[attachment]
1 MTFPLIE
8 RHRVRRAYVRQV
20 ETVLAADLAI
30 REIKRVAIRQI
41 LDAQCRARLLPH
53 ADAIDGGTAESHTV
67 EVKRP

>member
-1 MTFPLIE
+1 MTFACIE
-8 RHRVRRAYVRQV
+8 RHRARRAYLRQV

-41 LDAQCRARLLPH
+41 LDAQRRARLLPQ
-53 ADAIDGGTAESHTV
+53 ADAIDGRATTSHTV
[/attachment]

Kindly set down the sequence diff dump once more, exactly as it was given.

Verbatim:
1 MTFPLIE
8 RHRVRRAYVRQV
20 ETVLAADLAI
30 REIKRVAIRQI
41 LDAQCRARLLPH
53 ADAIDGGTAESHTV
67 EVKRP

>member
-1 MTFPLIE
+1 MTFACIE
-8 RHRVRRAYVRQV
+8 RHRARRAYLRQV

-41 LDAQCRARLLPH
+41 LDAQRRARLLPQ
-53 ADAIDGGTAESHTV
+53 ADAIDGRATTSHTV